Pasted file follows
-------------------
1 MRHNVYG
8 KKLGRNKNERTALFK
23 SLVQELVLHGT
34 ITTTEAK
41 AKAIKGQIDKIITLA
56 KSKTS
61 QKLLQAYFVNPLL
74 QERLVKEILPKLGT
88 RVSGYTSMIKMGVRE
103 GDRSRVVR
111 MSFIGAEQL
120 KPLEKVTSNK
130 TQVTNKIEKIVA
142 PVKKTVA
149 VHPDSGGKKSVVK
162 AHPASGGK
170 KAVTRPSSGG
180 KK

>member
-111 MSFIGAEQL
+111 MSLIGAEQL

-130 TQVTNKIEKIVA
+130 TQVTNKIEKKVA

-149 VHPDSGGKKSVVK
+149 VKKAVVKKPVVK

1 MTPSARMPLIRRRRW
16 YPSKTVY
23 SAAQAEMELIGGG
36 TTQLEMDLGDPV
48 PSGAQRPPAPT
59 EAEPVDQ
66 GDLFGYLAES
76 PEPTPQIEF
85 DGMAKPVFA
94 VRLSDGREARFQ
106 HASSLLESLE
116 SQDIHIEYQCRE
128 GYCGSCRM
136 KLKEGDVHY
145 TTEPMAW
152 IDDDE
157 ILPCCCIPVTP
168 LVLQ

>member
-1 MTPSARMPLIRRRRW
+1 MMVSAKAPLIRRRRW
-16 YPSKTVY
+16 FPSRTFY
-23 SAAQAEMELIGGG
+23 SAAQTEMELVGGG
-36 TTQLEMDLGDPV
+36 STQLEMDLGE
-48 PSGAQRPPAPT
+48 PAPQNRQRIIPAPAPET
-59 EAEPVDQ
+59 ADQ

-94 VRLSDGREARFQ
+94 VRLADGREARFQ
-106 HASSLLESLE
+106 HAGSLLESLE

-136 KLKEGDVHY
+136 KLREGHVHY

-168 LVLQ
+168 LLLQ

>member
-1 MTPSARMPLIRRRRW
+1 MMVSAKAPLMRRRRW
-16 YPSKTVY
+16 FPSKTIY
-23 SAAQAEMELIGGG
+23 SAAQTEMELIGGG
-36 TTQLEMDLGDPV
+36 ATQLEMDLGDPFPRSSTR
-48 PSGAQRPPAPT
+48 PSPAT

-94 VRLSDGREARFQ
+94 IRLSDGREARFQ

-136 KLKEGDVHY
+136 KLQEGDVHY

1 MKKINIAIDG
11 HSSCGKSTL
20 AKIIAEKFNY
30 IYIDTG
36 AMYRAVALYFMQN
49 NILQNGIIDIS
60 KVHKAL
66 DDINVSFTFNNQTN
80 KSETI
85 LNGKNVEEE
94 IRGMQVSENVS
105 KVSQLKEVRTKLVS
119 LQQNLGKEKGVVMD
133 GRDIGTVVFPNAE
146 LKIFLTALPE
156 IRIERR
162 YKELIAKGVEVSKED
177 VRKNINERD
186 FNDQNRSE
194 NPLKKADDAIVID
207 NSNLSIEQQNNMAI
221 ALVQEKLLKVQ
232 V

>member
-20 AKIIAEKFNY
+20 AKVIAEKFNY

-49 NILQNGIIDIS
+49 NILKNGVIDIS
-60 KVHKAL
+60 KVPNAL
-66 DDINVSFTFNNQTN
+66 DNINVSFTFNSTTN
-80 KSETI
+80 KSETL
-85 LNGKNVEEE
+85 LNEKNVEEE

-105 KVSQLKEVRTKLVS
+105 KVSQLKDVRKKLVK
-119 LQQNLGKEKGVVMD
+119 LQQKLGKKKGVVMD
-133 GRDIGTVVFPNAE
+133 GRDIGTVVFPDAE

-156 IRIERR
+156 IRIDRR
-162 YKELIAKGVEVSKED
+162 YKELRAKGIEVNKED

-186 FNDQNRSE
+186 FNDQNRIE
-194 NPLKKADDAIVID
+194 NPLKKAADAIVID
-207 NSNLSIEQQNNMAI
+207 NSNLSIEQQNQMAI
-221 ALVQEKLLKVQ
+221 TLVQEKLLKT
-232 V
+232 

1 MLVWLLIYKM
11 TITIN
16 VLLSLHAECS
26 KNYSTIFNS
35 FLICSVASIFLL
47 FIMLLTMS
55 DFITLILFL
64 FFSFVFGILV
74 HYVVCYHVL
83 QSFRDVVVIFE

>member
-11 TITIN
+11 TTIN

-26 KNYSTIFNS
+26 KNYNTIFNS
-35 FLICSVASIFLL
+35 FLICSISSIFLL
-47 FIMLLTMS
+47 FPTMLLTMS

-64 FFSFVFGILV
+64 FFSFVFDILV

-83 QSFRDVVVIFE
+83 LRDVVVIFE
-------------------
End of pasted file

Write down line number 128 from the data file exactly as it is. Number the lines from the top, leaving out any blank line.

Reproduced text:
-194 NPLKKADDAIVID